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Comments on Module 5 DAG version 3

  • To: 3gtld-transition@xxxxxxxxx
  • Subject: Comments on Module 5 DAG version 3
  • From: "S. Subbiah" <subbiah@xxxxxxxxx>
  • Date: Sun, 22 Nov 2009 23:07:19 -0800

Module 5


The exact final Registry Agreement (subject to no further change ) should be presented by ICANN no later than the opening of the application period. No application fee of any kind should be charged by ICANN until a final agreement is made available. A process that is 5 to 7 years in the making – new gTLD program – should be capable of producing better than an open-ended contract before asking for hundreds of thousands of dollars to be spent applying. Only monopoly entities like governments – or in this case ICANN – act by such fiat.


In some jurisdictions and countries, with relevance, it may be illegal to sign up for DNSSEC; the absolute requirement for DNSSEC which presumably will be under a US-operated trust anchor subject to the US Patriot Act (whereby a single government has special rights to the private data) will present a challenge if ICANN’s intent is geographical diversity, particularly in its IDN applicants. Even for ASCII gTLD applicants, like “.Moscow” with presumably mayoral support, this will be a challenge.

Again if ICANN insists by setting high standards on escrow by US companies, again subject to the US Patriot Law, it will be a challenge. Besides the US and maybe one or two Western European countries, local escrow operators – say in Mongolia – may amount to not much more than some local prominent law firm keeping the submitted archives. ICANN needs to be much more explicit about Escrow company requirements. An applicant can spend a $1M, win and then in 90 or more days be unable to find an escrow agent with ICANN expectations and still satisfy local national legal requirements say on a “.Moscow” and then lose it all.

Further it is completely bizarre that ICANN can ask for millions to be spent and hundreds of thousand to be spent in a non-refundable fashion and still be unable to upfront promise that a winning TLD will actually go into the root and that it still needs ICANN’s own Board to approve (the own Board of a regular standard US corporation). Given the “.xxx” fiasco there is every reason to worry that ICANN’s own Board will not approve. On top of this there is no guarantee that the US Dept of Commerce (based on its statements when the JPA was replaced by the AoC on Sep 30 2009) will actually agree to put it into the root after the Board approves. Every statement by Justice and Commerce states they probably will not as things stand with ICANN;s refusal to conduct various multi-year studies. There should be a complete guarantee at the time of application start-time that a winning gTLD will have Commerce’s blessing and will go into the root.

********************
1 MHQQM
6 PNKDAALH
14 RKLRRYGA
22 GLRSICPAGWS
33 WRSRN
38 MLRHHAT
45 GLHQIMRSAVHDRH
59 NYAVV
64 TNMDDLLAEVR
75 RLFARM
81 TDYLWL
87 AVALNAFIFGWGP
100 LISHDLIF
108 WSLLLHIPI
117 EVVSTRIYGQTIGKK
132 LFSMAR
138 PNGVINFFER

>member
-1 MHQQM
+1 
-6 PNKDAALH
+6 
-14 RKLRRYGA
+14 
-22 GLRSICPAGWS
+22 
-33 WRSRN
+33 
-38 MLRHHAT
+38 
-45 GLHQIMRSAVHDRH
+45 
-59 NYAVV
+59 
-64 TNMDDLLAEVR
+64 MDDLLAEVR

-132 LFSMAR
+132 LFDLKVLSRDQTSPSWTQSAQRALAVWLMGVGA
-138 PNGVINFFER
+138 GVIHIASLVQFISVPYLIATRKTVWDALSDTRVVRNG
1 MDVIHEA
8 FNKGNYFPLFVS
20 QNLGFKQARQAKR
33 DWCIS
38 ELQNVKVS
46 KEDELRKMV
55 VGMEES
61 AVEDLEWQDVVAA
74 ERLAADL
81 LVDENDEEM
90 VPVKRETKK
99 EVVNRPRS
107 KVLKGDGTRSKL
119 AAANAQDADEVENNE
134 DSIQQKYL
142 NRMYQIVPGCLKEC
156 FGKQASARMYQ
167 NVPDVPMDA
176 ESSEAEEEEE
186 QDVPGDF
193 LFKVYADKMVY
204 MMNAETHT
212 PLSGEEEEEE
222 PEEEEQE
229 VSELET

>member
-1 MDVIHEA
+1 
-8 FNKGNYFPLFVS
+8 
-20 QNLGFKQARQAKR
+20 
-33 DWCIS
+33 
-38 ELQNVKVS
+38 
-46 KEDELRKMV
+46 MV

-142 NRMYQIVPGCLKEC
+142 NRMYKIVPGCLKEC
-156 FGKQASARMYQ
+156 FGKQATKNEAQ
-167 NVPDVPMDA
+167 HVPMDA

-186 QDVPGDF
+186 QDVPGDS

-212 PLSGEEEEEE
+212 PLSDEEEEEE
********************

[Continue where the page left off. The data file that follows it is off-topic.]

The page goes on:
IvP6 is not prime-time ready to be tested or otherwise at most of the developing world’s ISPs and data centers. Even in the US adoption has been slow. Given the current economic climate most ISPs and data centers in much of the world are unlikely to invest in the necessary hardware soon. Asking for the software ability to handle IvP6 is one thing, but requiring actual network tests to demonstrate actual live IvP6 implementations and servers is quiet another. Again something geared to help applicants from affluent countries and not from the IDN-needy countries.


Specification 6 of the Registry Agreement suggests that ICANN in essence makes a base of US$25 000 per registry and we expect 500 new registries – some US$12.5M a year. Presumably a base of a few thousand dollars a year for each accredited registrar of the 800+ we now have, resulting in a further few million US$. We already have about 100M mostly ASCII gTLD domains and some additional volunteered from the 100M ccTLD domains pool garnering 0.50 cents each (from registry and registrar) – upwards of US$50M, for a grand total of some US$70m a year minimally going forward. In addition we can expect maybe another maybe 200M domains with the volunteered IDN fast-track ccTLD contributions and the new gTLDs launched, each netting 50 cents in total. ICANN revenue would then be approaching US$200M from the current $50M.

A normal business with this revenue employing even US-based typical salaries will have to employ 1500 employees or 15000 employees in a less developed/least developed nation where much of the names will be sold. ICANN’s main job appears to be monitoring the wired monies from a few hundred contracts and arrange 3 ICANN meetings a year.

Attachment: Module 5.doc
Description: MS-Word document

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